Purple Grape Juice Boosts Memory and Cognition

purple grapes boost memory

Photo by Catherine Lindblom Gunasekara

As pharmaceutical companies race to find ways to increase cognition with pharmaceuticals, nature continues to prove itself.

A recent study from the University of Leeds has proved that drinking concord grape juice can significantly boost cognition. This is not just among the elderly or those with mild cognitive impairment as other studies have found: Even a busy, healthy adult can gain the advantages of the humble grape.

Grape juice boosts memory in healthy adults

The research was led by Louise Dye, PhD, a professor of Nutrition and Behavior at the University of Leeds medical college. The researchers recruited 25 healthy mothers between the ages of 40 and 50 years old. They were each mothers of younger children and also had a job working more than 30 hours a week.

In other words, they were busy women. They were raising kids and held down full time jobs.

At the beginning of the study, each of the women were tested for cognition and spatial memory tasks using a battery of cognitive tests. These tested the women’s mental executive function, cognitive attention, mood along with verbal and spatial memory. The researchers also tested the women’s blood pressure.

Furthermore, most of the women were also given a driving test in a computer simulator at the university. During this 25 minute simulator – called the driving performance assessment – the operator had to follow the car ahead. The driving simulator tested spatial memory and response time.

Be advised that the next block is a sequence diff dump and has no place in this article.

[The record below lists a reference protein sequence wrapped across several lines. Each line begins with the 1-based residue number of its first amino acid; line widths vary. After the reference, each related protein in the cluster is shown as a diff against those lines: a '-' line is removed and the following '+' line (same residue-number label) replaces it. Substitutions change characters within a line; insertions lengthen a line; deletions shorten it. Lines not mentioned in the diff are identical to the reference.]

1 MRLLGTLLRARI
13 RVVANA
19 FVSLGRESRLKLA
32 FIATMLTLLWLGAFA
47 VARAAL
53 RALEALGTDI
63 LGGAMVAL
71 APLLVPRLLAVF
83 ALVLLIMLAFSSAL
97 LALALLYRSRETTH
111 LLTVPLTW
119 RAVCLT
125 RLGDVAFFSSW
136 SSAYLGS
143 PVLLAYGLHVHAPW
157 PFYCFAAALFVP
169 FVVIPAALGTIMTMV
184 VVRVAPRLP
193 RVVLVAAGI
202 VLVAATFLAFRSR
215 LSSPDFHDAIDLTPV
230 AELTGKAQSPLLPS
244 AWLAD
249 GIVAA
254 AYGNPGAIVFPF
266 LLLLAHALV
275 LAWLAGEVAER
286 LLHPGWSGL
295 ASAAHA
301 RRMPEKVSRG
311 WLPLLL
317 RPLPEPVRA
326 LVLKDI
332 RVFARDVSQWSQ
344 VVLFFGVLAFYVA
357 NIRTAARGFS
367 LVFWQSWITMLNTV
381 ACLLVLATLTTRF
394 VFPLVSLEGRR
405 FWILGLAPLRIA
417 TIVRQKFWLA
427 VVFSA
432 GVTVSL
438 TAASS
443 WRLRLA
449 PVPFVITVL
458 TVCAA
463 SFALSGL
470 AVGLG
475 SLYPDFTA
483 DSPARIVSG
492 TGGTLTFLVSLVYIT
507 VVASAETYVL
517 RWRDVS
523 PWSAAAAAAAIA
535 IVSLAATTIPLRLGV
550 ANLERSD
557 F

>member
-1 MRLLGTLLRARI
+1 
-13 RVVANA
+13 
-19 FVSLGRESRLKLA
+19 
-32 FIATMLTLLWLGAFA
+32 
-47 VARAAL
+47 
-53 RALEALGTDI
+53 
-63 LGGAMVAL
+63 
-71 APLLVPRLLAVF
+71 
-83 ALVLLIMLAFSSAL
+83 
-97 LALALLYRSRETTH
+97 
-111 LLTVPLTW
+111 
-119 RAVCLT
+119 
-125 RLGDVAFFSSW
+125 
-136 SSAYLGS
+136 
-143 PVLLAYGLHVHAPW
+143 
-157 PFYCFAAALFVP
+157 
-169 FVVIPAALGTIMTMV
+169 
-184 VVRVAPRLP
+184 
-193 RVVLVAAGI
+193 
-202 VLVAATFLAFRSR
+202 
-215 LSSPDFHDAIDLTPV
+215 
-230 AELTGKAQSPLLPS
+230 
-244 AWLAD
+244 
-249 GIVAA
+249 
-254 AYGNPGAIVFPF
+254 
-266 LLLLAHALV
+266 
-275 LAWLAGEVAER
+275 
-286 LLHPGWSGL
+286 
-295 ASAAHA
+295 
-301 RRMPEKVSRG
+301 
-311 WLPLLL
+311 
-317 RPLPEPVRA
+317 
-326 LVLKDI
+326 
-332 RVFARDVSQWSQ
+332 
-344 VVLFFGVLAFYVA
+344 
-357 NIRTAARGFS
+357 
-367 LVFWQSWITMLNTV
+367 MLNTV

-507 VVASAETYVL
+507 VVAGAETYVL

After their tests, half the women drank 12 ounces of concord grape juice each day for twelve weeks. The rest of the women drank a juice drink that looked and tasted similarly.

The women were tested again after six weeks and again after twelve weeks (about three months). The researchers found that the women who drank the purple grape juice had significantly higher cognitive scores than those women who drank the placebo juice each day.

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The researchers found that the women who drank the grape juice had significant improvements in immediate spatial memory and driving performance. This was compared to the beginning of the study and compared to the placebo group.